Leopard's hits and misses: A spotty record

Now that we've used Apple's new OS for a week, what do we like and what falls short?

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Time Machine

OK, so maybe we grumbled a little about how the user interface works in the Time Machine preference pane. So what? You'll eventually figure it out. Once you do, Time Machine does basically one thing -- back up your files -- and it does that really well and in the most graphically appealing way possible.

You may never have backed up files before, or maybe you only do it when you sense trouble and are worried your hard drive is about to blow up. Now Apple has taken the most mundane of chores and turned into something akin to a video game. You'll want to back up your files just so you can show your friends the celestial Time Machine browser. They'll be impressed, and more importantly, your files will be safe.


Another "Yes, but ..." here: As annoying as the shape-shifting Dock is, the addition of stacks is both useful and visually impressive. They let you see what's in a folder in the Dock without having to actually open the folder or even find it in your system.

Just click once on the folder, and icons representing all of your files sweep out in an arc across your screen. Click the file to open it, or click the arrow to immediately go to it in the Finder.

Front Row

For Apple's Media Center fans, Front Row was a hit from Day One. It provided a great interface for browsing the iTunes media library and operated from a minimalist remote control that had a similar form factor as the original iPod shuffle. However, its inability to play non-iTunes Media was widely criticized; also, it only was installed only on new machines and ran a bit slow.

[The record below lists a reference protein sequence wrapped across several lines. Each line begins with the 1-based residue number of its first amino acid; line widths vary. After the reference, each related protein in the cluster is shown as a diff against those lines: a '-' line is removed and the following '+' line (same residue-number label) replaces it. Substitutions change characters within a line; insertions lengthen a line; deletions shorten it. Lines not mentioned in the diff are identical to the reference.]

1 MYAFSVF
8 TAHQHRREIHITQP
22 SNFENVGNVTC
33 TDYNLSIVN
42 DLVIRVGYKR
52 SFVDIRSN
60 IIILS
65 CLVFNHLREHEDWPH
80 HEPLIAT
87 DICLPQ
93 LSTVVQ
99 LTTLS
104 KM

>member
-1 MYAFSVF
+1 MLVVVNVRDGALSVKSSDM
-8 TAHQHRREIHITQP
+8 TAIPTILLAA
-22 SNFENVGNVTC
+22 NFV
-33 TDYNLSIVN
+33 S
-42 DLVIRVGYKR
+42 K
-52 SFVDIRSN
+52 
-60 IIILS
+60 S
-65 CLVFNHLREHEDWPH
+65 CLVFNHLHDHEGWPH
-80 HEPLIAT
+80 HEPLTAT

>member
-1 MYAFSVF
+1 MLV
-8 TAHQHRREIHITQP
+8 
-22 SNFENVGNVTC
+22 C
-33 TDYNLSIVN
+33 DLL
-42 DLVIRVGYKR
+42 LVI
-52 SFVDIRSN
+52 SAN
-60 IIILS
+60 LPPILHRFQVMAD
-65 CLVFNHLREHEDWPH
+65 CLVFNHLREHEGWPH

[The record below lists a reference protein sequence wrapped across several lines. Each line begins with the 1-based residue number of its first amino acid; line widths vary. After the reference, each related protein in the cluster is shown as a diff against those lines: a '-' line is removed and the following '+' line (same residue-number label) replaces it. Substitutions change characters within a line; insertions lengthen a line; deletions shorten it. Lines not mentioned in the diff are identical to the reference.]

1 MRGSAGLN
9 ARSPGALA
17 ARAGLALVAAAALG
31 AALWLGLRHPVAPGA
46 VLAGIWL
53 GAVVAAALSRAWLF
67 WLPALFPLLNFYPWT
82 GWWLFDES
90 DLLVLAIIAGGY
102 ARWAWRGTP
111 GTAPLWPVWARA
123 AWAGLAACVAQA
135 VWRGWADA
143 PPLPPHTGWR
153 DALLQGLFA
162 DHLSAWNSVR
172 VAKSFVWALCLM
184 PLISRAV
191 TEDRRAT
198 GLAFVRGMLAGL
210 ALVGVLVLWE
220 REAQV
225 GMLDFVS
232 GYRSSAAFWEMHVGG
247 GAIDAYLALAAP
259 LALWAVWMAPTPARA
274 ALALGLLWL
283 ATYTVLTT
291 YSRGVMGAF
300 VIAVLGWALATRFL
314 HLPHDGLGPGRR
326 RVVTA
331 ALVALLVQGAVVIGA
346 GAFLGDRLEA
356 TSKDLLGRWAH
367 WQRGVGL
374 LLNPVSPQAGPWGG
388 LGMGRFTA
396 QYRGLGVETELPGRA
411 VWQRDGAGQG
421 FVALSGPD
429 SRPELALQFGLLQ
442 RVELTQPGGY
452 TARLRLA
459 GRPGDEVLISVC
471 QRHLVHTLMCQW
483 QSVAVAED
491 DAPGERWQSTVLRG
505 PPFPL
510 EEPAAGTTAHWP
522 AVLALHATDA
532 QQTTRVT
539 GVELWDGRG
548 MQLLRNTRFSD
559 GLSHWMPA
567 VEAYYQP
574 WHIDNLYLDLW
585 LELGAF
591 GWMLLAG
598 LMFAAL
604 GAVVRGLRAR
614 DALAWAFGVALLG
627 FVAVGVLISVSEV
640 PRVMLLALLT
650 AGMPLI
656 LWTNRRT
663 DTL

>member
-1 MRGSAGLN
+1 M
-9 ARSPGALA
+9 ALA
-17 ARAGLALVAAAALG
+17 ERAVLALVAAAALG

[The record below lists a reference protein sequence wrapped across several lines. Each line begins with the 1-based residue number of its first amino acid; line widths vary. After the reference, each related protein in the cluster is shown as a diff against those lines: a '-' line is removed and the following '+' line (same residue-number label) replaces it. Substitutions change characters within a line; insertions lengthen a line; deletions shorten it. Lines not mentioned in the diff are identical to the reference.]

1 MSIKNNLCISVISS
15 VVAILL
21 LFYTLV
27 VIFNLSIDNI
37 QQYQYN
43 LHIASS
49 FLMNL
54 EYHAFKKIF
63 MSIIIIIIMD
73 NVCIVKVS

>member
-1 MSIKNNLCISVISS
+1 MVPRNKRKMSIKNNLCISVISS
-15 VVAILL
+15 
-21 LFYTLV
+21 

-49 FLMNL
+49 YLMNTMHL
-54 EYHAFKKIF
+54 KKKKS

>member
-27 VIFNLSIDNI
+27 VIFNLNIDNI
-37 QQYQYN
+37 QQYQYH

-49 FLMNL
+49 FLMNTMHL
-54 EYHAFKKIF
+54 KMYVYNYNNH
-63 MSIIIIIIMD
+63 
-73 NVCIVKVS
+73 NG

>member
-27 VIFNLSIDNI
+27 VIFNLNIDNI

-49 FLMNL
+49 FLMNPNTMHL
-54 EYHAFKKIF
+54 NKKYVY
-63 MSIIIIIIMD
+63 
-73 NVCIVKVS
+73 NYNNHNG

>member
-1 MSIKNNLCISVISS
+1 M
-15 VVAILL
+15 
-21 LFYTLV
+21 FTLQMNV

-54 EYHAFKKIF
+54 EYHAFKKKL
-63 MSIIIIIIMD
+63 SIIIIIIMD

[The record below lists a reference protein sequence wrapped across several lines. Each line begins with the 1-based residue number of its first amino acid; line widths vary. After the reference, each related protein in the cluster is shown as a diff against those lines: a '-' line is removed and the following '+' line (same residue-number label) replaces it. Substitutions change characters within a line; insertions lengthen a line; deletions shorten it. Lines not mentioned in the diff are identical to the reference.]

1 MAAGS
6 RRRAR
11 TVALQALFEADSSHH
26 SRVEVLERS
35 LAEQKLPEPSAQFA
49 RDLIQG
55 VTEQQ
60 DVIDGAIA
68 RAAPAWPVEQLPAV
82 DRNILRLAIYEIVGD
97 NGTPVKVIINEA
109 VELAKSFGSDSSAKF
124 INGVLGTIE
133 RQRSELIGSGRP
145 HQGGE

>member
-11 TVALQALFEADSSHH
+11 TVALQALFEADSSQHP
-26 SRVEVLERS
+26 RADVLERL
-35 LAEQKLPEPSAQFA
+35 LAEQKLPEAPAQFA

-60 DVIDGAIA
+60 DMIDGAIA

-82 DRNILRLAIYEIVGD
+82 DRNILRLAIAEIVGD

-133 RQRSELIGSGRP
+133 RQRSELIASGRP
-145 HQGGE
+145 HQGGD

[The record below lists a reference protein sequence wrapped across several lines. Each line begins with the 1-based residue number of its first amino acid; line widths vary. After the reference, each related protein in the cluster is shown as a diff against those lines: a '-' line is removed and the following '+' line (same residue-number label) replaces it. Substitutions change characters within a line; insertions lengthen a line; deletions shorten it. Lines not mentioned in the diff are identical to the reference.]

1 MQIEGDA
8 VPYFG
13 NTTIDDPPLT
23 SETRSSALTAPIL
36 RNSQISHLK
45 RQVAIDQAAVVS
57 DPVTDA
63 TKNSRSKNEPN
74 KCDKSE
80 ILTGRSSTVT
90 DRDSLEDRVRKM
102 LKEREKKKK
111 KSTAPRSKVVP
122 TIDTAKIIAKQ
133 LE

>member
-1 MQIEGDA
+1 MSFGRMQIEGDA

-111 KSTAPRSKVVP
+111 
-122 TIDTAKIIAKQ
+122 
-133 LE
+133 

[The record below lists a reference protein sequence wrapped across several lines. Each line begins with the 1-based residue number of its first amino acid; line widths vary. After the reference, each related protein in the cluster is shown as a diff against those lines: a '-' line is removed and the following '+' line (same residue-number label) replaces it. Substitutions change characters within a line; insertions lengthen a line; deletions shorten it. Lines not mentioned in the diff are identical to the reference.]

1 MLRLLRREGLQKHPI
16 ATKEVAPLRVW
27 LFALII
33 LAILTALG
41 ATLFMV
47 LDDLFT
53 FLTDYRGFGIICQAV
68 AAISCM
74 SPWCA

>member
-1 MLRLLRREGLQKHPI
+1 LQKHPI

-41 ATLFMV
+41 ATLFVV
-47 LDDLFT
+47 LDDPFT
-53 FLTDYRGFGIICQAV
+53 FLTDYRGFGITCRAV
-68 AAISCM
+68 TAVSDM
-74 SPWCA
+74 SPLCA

Leopard changes all of that. Any machine that runs Leopard now runs Front Row -- it's right there in the Applications folder. You can control it with the keyboard, a Bluetooth remote or the traditional Apple Remote.

Quick Look
Quick Look offers a sneak peek at images, movies and more. (Click for larger view.)

It now also boasts the improved AppleTV Interface that allows you to browse your whole machine. With the proper codecs, it can play a much wider array of movies as well -- and not just from the host machine, but also from other machines and media servers on your network. Quick Look

For many file types, the Finder has provided some preview capabilities for a while in column view, but Quick Look makes virtually every file preview-able. For Microsoft Office files especially, it makes it possible to just quickly skim a file for specific pieces of information without waiting for any of the Office apps to actually launch.

It's also great for getting a quick preview of attachments from within Mail rather than having to open or save the file first. All in all, it's a cool feature that turns out to be quite a timesaver in any number of situations.

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